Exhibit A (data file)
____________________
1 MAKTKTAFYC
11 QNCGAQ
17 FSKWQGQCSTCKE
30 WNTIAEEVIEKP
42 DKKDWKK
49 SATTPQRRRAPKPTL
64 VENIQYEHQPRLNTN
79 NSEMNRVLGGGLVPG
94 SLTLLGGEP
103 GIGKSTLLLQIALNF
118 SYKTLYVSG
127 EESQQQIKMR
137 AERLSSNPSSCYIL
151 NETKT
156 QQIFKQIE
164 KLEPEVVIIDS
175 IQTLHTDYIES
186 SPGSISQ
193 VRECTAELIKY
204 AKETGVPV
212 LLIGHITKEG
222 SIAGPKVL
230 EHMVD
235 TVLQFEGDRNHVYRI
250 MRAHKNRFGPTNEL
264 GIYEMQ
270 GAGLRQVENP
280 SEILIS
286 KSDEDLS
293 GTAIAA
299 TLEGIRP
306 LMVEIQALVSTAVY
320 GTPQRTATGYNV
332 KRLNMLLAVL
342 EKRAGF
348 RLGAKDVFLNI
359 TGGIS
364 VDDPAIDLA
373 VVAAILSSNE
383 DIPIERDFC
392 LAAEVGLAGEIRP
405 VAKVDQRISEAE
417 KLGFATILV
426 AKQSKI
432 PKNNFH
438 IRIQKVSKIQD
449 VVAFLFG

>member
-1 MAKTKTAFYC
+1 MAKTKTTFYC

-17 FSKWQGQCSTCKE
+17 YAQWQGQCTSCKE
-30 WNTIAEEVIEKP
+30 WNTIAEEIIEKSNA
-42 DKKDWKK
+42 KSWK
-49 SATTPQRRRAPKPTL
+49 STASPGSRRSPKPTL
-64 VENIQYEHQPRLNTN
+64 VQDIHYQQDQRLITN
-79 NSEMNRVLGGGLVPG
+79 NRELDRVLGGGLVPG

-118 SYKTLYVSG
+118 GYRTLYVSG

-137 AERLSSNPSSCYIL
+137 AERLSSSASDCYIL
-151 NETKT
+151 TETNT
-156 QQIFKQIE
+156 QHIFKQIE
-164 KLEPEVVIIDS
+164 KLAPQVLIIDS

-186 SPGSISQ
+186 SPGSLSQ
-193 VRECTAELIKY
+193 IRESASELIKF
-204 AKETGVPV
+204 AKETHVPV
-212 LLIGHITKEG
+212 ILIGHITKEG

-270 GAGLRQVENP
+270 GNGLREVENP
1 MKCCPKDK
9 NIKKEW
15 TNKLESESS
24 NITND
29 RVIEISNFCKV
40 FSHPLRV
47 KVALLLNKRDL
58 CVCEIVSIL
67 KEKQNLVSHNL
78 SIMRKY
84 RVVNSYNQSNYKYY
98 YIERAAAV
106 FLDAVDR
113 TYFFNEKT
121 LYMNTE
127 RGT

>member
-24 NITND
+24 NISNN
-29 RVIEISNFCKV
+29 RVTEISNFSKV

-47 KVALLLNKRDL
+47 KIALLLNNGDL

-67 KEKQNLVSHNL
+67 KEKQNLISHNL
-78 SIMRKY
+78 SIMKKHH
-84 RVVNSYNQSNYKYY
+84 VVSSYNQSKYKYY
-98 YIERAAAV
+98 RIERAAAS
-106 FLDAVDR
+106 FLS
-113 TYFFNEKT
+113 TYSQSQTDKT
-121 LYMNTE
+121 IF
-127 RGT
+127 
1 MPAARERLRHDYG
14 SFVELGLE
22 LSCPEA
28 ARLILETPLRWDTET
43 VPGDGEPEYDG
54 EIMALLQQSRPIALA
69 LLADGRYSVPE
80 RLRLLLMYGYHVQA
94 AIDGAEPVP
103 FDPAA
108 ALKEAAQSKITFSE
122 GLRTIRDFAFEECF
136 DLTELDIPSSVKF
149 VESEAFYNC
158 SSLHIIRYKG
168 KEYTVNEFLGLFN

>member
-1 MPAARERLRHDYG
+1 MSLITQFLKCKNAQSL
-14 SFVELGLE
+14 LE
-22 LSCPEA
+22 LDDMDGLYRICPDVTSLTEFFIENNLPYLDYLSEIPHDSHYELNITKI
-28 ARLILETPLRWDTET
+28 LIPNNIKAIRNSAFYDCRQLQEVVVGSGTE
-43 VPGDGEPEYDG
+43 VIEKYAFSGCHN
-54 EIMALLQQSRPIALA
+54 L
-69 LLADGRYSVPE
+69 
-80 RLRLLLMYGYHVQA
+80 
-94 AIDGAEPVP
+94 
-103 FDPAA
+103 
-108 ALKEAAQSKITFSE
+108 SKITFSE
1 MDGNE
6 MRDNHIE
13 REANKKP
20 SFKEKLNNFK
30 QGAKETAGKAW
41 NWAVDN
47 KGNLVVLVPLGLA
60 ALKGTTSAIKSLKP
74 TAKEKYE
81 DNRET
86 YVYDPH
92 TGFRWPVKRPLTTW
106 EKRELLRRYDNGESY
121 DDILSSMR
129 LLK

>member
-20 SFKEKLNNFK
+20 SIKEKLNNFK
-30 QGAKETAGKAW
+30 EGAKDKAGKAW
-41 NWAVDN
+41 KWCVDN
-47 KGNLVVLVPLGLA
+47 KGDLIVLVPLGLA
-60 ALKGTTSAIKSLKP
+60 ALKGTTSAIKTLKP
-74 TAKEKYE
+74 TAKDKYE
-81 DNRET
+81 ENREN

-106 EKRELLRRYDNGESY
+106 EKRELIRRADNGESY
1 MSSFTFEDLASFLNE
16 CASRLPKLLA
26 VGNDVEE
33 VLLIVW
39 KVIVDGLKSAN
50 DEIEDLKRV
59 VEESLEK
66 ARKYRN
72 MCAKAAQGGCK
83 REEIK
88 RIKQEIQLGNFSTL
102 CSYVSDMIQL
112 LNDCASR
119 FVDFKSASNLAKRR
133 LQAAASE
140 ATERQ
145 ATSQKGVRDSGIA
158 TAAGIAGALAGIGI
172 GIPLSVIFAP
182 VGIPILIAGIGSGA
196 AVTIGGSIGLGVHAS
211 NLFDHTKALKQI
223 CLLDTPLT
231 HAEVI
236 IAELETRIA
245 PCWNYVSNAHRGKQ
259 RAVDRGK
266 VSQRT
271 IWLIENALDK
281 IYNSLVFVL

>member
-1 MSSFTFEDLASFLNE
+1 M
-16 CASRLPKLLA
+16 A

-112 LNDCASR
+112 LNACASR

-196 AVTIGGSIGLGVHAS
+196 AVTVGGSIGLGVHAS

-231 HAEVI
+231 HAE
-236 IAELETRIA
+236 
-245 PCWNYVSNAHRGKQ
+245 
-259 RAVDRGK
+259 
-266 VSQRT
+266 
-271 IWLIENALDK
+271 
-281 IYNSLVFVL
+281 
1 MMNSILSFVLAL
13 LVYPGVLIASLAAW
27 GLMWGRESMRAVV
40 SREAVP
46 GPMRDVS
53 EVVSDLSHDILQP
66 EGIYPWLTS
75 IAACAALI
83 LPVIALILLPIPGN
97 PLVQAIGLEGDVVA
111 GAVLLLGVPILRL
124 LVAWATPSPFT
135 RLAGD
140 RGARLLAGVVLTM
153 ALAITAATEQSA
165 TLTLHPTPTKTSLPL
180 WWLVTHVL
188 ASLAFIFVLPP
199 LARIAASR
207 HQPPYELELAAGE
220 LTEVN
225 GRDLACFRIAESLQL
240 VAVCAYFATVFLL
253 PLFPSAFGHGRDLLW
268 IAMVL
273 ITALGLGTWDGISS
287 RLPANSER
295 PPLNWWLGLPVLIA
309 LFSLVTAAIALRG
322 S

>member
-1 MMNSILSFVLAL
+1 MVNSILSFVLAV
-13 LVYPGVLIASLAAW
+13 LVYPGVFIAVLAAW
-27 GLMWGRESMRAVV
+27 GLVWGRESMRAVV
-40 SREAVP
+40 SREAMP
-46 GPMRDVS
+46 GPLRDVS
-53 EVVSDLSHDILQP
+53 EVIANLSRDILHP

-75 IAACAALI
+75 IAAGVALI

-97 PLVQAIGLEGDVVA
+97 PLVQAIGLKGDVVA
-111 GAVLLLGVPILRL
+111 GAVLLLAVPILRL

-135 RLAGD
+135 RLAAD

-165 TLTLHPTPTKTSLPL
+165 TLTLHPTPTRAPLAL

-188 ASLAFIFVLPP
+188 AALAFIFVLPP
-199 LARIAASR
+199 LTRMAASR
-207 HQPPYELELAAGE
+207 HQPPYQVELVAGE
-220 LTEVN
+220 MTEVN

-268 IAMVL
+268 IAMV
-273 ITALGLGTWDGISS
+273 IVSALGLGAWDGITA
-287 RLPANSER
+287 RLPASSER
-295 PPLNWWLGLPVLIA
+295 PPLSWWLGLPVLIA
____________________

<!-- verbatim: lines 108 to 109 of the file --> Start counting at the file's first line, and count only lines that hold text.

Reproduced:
-78 SIMRKY
+78 SIMKKHH